Here is the suggested sound-track to my gripe:
San Onofre Nuclear Power Station Has An Accident… San Diego Media Is Silent
Granted, this isn’t a big accident, as far as anyone can tell… yet. (h/t to Horace Boothroyd III at GOS)
But it was originally announced as a Class 3 accident, which includes the following definition:
3. Site Area Emergency
Events are in process or have occurred that result in actual or likely major failures of plant functions needed for protection of the public. Any releases of radioactive material are not expected to exceed EPA guidelines, except near the site boundary.
Other reports in the Sacramento Bee, for example, reported a Class 2 emergency, which is not as irksome. Of course, the problem with the other reports is that it’s not clear just how the emergency was reported in the first place by officialdom. Class 2, Class 3… it’s almost like such distinctions don’t even matter.
Except that they do to the public, who might be inhaling all sorts of undesirable things over the next few days, weeks and months. A public which numbers almost ten million within a 50-mile radius of the plant itself. At least in this case, it’s merely a leak of ammonia, used as a solvent to clean things that are radioactive.
So there was an accident. At a nuclear power station. It turned out to be not terribly serious, even though the Orange County Sheriff’s Dept. reported it as a Class 3… which seems serious enough to warrant telling the public, but not enough to freak out about.
But in San Diego? Not one single outlet has yet to even mention it.
Not a single one, even though roughly four million people live within its “reach,” as it were.
One wonders what has to happen at San Onofre that might justify San Diego media outlets actually reporting it.
Lies are often much more plausible, more appealing to reason, than reality, since the liar has the great advantage of knowing beforehand what the audience wishes or expects to hear. –– Hannah Arendt
Who doesn’t want to be lied to in the event of a radiological disaster? I’m sure many a PR professional are being paid good money by the nuclear industry right now to play on that very question. I’m sure even some good natured journalists are even prone to offer up palliatives as an alternative to perceived potential for panic. But it doesn’t exactly help move the national discourse along productive lines. And so it is with one of my worst pet peeves: the misrepresentation of “experts” for the purpose of manipulating public opinion. At the moment, there is a real need for the nuclear industry and their cohorts in government––past, current and future migrants of the institutional Revolving Door of Fortune––to dispel fears and tamp down concern about radiation poisoning and the relative worthiness of nuclear power itself, especially now that we’re having a “nuclear renaissance” and all the federal subsidies needed to make that happen.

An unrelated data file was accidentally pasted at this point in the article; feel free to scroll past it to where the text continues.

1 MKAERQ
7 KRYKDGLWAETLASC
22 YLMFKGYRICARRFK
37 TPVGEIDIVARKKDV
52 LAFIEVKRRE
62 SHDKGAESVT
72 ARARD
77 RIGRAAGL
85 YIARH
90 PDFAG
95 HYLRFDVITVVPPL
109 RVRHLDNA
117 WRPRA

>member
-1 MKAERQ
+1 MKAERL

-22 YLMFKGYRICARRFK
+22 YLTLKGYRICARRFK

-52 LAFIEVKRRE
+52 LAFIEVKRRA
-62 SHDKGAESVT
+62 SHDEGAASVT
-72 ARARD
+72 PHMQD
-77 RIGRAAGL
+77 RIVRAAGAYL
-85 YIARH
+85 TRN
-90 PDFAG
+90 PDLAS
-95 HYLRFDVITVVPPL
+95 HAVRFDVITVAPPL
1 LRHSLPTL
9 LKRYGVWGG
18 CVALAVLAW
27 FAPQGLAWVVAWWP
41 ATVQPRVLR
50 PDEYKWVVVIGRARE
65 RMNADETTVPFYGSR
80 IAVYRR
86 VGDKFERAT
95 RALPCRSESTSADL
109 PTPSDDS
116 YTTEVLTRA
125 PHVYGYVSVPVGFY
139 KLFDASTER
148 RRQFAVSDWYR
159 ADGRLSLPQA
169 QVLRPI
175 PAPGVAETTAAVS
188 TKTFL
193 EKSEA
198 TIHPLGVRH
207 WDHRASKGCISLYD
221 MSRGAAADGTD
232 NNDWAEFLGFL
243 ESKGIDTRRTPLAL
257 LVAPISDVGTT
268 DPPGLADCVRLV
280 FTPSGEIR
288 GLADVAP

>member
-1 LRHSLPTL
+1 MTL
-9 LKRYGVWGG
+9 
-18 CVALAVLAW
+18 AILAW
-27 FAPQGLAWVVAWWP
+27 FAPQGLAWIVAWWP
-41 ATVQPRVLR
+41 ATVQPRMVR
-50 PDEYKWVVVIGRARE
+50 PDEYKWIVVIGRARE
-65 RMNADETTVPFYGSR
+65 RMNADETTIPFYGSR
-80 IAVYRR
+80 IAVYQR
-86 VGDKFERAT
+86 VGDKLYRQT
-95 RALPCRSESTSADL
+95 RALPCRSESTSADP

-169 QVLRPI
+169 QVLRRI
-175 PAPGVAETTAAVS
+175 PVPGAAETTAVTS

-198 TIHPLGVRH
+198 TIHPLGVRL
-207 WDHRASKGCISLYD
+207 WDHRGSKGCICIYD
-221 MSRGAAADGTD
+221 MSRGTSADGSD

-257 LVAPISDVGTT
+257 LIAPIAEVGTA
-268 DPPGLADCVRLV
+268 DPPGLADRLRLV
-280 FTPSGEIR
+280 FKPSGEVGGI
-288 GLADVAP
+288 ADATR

Public opinion has been pretty intolerant of nuclear power in the US since Three Mile Island. But recent efforts to shore up opinion were somewhat successful, until now.
Most Now Oppose The Increased Use of Nuclear Power
So if you’ve watched any television news segments lately, you’ve probably already memorized the name of one Jeffery Merrifield. On CNN and MSNBC (owned by GE, makers of the fabulous Mark 1 BWR), he is simply identified as “former NRC Commissioner.” Not a word about what he’s up to these days. Here’s POGO’s timeline of his career:
October 23, 1998 – Merrifield begins term at NRC
November 2006 – NRC Chair taps Merrifield to lead Combined License Review Task Force
March 1, 2007 – Westinghouse/Shaw Consortium completes framework agreement that includes early funding with China’s State Nuclear Power Technology Company to build four AP1000 nuclear power plants in China
April 17, 2007 – With a 4-1 vote, the NRC approved the final rule on “Limited Work Authorizations,” which one power plant lobbying firm says responds “favorably to industry comments” and “eliminates a major impediment” for new power plant construction. In addition to voting in support of the rule, Merrifield had championed the rule to ease environmental and oversight restrictions for construction activities at nuclear power plants. Few companies stood to benefit more from this “Limited Work Authorizations” rule than the Shaw Group.
April 18, 2007 – Task Force published the “Report of the Combined License Review Task Force,” which was distributed to the Commissioners for review
May 23, 2007 – Merrifield signs, on behalf of the NRC, the Memorandum of Cooperation on Nuclear Safety for the Westinghouse Advanced Pressurized Reactor (AP1000) with the National Nuclear Safety Administration of the People’s Republic of China. Shaw has a 20% ownership position in Westinghouse
June 8, 2007 – Merrifield accepted an offer to serve as Senior Vice President of Shaw Power Group
June 14, 2007 – Merrifield visits with General Electric in Albany, New York, regarding job search. General Electric picks up the ~$800 travel tab.
June 22, 2007 – NRC approves the recommendations of the Combined License Review Task Force. Merrifield recuses himself from vote.
June 26-30, 2007 – Merrifield and family accept visit to the Shaw Group in Baton Rouge,Louisiana. Shaw picks up the $2,915.87 tab.